Sunday, March 4, 2001
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Posted on: Sunday, March 4, 2001

UH fertile ground for future coaches

By Ferd Lewis
Advertiser Staff Columnist

Joe Paterno was glad to get one and so were Texas and Texas A&M. Notre Dame came looking, as did Washington and a couple of NFL teams.

From State College, Pa., to College Station, Texas, former University of Hawaii players and those who started their coaching careers there have become much sought-after additions to the coaching staffs of some of the marquee schools in college football.

In a week in which UH opened spring football, M*noa was not the only place where Warriors were making headlines.

Texas sent a private plane to bring Duane Akina and his family in for an interview and then opened wide its wallet to make sure he stayed. And Arizona screamed to high heaven when he got away.

Penn State rolled out the red carpet to lure Brian Norwood from Texas Tech and Texas A&M won a four-school pursuit of Dino Babers.

For an institution 2,500 miles removed from the heartbeat of major college football, UH is opening eyes as a launching pad for coaches. For a school still building its own tradition, its graduates are in demand to help wake the echoes at cathedrals of the sport elsewhere.

Nearly 20 current Division I coaches played their college ball or got their foot in the coaching door here. It is a coaching rainbow that stretches nationwide — and beyond.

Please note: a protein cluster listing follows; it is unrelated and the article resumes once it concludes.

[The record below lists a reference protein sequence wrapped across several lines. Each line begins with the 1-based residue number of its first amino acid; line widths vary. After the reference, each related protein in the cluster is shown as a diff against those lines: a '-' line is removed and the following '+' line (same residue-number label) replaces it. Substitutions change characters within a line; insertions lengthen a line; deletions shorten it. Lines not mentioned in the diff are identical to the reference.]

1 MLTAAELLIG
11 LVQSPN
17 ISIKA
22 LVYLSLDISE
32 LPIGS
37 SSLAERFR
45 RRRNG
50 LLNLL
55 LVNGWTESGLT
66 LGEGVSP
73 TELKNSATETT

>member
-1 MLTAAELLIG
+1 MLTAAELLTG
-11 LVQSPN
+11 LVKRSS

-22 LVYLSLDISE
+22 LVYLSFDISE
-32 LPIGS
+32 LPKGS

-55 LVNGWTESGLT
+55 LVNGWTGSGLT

"That’s pretty remarkable when you think about it," said Dick Tomey, for whom most of them either played or got their start in coaching.

"Everywhere you look there are ex-’Bows," said Ken Niumatalolo of Nevada-Las Vegas.

"When you go to the annual (coaches’) convention you see how many there really are," Norwood said.

"The number of guys out there are a tribute to Dick (Tomey) and Wags (Bob Wagner)," said Akina, who had been washing dishes in a Waikiki restaurant when Tomey gave him a coaching job at UH in 1981; Wagner was his coordinator.

"When you’ve played for Dick or coached for him you’ve gotten a pretty good foundation," Akina said. "And a lot of coaches around the country know that."

"Actually," Tomey jokes, "these guys are rid of me so they can get better jobs now."

Babers says, "the guys that have come through UH have been fortunate to get some solid coaching from some good people. I know from all the positions I played at UH and all the coaches I had — (Bob) Wagner, (George) Lumpkin, Daryl (Edralin) — they were coaches who were teachers first; people who loved the game and passed on that feeling. Just like June (Jones) does now"

Their success is something of a mixed blessing. Those who have gone through UH have taken with them an appreciation of the football played in Hawaii. And many of them come back at letter of intent time to try and convince some of the high school talent to go with them, as Akina and Norwood say they hope to do.

Still, the deepening pool of alumni give UH a rich, experienced resource to draw upon for future staff openings. "I know I want to get back there someday," Norwood said. "I’d like to bring it full circle and I’m not the only one because, for us, UH is always gonna be home "

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